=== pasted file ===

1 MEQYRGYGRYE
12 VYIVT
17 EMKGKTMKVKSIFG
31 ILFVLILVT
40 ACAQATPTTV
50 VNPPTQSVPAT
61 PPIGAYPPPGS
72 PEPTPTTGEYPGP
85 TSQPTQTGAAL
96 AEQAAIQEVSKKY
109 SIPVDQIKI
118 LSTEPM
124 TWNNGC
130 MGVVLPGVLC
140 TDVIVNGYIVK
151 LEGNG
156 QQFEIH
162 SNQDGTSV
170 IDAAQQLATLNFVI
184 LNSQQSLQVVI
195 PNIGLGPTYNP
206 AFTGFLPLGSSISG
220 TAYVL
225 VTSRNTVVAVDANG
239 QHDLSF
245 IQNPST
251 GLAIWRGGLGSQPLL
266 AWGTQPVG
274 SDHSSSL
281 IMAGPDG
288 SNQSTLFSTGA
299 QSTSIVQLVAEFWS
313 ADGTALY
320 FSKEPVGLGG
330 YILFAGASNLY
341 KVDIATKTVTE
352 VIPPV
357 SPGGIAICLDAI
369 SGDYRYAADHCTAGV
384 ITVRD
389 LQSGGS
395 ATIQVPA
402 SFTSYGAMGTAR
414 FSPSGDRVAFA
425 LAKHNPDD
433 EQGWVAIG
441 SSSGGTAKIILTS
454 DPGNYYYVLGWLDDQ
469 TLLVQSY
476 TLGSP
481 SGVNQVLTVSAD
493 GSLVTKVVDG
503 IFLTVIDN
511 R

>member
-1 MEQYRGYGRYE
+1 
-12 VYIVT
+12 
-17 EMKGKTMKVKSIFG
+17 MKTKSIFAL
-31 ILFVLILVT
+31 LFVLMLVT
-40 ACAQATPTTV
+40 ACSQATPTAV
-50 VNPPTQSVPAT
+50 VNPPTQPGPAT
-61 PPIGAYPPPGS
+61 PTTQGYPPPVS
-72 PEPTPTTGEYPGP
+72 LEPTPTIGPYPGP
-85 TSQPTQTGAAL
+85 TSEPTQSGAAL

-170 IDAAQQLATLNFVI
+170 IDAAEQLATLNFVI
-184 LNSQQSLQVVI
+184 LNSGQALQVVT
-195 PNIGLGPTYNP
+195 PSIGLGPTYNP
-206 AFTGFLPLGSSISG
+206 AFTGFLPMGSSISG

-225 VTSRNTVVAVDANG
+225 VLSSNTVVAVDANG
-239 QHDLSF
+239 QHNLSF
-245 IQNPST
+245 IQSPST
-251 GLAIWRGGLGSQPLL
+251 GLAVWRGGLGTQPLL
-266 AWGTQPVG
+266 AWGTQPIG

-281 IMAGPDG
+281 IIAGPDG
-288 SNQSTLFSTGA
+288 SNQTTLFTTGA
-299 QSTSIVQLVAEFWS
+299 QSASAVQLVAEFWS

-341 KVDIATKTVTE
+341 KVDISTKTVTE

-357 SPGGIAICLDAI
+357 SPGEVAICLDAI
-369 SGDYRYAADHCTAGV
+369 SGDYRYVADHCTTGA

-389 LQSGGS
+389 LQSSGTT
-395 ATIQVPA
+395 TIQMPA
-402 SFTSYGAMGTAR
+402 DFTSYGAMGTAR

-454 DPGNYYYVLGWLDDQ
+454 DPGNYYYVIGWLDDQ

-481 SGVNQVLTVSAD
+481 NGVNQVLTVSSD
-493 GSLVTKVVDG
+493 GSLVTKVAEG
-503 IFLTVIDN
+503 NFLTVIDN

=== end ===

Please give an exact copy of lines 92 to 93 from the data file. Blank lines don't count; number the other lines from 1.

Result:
-281 IMAGPDG
+281 IIAGPDG